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Actual film contrast in movies

Discussion in 'Projectors, Screens & Video Processors' started by EN, Jun 1, 2004.

  1. EN

    EN
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    Do you know the max film contrast at image projected in theaters? (It is my job to know, but I don't. I only remember that there is no photo-film in the world that could handle more than 1:1000 contrast in lighting)
    I watched TROY and THE AFTER TOMMOROW and I observed the contrast radio on the screen. At no time there was real black, although contrast was superb.
    My point is that may be search for the contrast in home pj or plasmas may be shouldn't be so absolute, because in the original movies there no such black.
     
  2. buns

    buns
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    I have tried arguing this point before.... I didnt get so far. Very reliable sources have told me that cinema is in the hundreds:1 in a good cinema.... but no one here believed me! :p

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  3. EN

    EN
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    I will make experiment this weekend.
    I will project non-exposured film vis slide projector on the same screen for movies and I will take mesuraments: first light falling to the screen and then light reflecting from the screen with exposure meter Minolta VI, for example. Second I will project fil with absolutly white (You know that film has Dmin, for it is not transperent) and take mesuraments in the same fashion.
    Then I will calculate the contrast ratio. Any suggestions/improvments on the mesuring scheme?
     
  4. RTFM

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    EN, as i'm sure you are aware there are so many different types of film stock for shooting and printing ( and internegs ) that vary so much in their own properties, ie. some are high contrast stock, some are low, some are grainy etc.
    It won't be easy to draw conclusions from your experiments but I will be very interested to hear the results. Good luck.

    Jeff
     
  5. EN

    EN
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    Yes, because I'm usind different types of films. So, I'll get the one with most contrant and deep black, not technical film, just regular slide one.
     
  6. Mr.D

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    Ok.

    Negative motion film stock is reffered to as having a low contrast. Print film is regarded as being high contrast. Does this mean negative has less contrast than print film....No and this is where we get to the fact that the term "contrast" is used incorrectly a lot.

    Negative records more intensity variation than print stock.
    If I were to refer to a 10 bit code value scale neg stock would range from 0 code values to 1023 code values. Print would range from 0 code values to 685. However because of the non-linear distribution of intensities on film and because of the higher "contrast" of film the 685 represents the white clip point of print stock relative to the "superwhite" region of neg stock which is said to extend to 1023.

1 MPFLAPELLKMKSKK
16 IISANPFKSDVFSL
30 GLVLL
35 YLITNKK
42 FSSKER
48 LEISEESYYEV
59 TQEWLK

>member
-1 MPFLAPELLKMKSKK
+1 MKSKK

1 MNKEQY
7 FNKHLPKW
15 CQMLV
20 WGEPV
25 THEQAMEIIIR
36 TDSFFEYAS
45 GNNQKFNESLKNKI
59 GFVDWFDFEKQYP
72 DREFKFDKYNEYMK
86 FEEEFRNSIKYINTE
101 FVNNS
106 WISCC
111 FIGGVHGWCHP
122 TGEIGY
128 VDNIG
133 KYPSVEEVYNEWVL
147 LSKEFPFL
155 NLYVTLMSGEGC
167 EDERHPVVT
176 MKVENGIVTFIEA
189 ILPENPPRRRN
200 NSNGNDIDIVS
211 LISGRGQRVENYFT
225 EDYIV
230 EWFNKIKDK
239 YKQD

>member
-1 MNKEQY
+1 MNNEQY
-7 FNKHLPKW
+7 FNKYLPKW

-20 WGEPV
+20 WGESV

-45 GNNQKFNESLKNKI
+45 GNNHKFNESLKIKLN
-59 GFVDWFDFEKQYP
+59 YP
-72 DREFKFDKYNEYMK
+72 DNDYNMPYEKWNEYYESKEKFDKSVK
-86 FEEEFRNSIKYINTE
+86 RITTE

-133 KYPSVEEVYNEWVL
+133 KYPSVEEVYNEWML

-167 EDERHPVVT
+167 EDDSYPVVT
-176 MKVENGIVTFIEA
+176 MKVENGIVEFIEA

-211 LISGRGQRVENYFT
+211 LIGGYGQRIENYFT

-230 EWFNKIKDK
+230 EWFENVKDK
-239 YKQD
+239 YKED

The point?

    When its printed film can be stopped down ( I forget exactly how much but 2.5 stops rings a bell) a certain amount without compromising the peak/specular whites ( they stay white up to a certain point: as long as you haven't brought them down below 685).

    This is useful for a number of reasons: on exposure film stock can be overexposed to make the lower intensities register above the end toe of the film. This gives you more intensity detail , however the film may look milky as a result. Printing it down restores the low intensities to nicer level but retains that extra intensity resolution you originally captured in the neg.

    And you haven't compromised the peak whites region so you end up with an image that appears contrastier and cleaner compared with a normal exposure.

    Anyway:
    Film based on cineon 10 bit log format has 2.048 density range with a quantization step size of 0.002D which gives you an intensity step size of 1024 within this film normally doesn't register any intensity variation below 95 code values ( the Dmin of the film...this isn't actually set in stone any more as filmstocks and scanners have improved) and values above 685 are only percieved if the film is printed down as discussed ( this is still totally valid and is essential to modern film exposure practice).

    so say 590 discernable intensity changes from black to white in each channel (RGB) In practice probably about 1-500

    video I don't have the figures close to hand but from memory I think its about 100 intensity variations between black and white at best ( The whole IRE pattern system is based around this I think someone else look it up) and of course its downsampled from that a fair bit when you take the old 4:2:0 colorspace into account...too tired to work it out.

    Blacks...

    Film doesn't necessarily need "pristine" blacks as there is a lot of discernable intensity variation detail down in the lower end . There is no nasty sharp fall off into black unlike with video. The clip into white is also a lot less visually severe with film compared with video

    Whilst video material itself doesn't have a very large intensity range it needs to make the most of it to give a pleasing image so the blacks have to be ideally as black as you can go and the whites have to be way up there relative to black even though there is a lot less intensity variation in between.

    Imagine a sheet of white paper with black text on it : looks nice and contrasty but it only has an intensity range of 2. Print grey ink on darker paper and the writing is a lot less easy on the eye but the intensity range is still the same.
     

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